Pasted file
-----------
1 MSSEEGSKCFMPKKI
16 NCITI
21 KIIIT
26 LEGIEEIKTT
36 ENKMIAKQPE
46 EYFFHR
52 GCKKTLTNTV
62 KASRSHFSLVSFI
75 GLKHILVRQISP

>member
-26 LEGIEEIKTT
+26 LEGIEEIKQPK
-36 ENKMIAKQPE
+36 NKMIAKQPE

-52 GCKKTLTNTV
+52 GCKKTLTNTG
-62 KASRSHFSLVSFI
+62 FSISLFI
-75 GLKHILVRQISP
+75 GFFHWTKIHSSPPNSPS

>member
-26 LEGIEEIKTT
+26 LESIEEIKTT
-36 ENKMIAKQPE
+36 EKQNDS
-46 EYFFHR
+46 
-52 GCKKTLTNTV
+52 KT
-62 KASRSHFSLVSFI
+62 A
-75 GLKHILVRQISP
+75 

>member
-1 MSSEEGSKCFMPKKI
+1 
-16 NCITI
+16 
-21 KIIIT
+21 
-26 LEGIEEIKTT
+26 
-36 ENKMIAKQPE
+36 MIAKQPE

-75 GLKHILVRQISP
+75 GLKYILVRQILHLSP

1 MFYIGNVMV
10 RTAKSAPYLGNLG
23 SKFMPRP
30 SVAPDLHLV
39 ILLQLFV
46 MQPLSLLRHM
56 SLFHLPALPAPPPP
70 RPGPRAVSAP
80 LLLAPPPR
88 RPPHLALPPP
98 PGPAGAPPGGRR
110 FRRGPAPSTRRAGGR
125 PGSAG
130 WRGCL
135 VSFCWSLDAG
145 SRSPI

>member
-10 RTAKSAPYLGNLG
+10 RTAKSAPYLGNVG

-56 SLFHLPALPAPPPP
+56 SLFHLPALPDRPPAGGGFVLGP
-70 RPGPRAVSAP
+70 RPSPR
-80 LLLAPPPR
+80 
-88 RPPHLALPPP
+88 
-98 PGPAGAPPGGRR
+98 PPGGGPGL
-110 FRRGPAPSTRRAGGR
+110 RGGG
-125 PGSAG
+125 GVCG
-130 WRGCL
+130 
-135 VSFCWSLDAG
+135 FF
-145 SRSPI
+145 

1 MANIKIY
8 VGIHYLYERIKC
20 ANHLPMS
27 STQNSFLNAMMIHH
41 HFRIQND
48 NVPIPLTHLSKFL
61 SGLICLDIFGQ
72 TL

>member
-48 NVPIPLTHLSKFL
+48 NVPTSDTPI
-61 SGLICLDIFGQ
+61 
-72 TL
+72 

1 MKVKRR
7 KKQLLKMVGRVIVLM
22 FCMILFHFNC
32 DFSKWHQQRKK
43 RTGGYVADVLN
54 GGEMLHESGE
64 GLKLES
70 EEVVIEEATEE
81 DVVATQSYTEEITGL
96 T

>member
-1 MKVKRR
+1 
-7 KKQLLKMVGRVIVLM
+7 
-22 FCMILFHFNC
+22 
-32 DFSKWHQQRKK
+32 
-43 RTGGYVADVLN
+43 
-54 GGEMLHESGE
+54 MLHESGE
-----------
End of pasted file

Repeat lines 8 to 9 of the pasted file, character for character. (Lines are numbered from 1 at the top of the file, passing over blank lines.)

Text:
62 KASRSHFSLVSFI
75 GLKHILVRQISP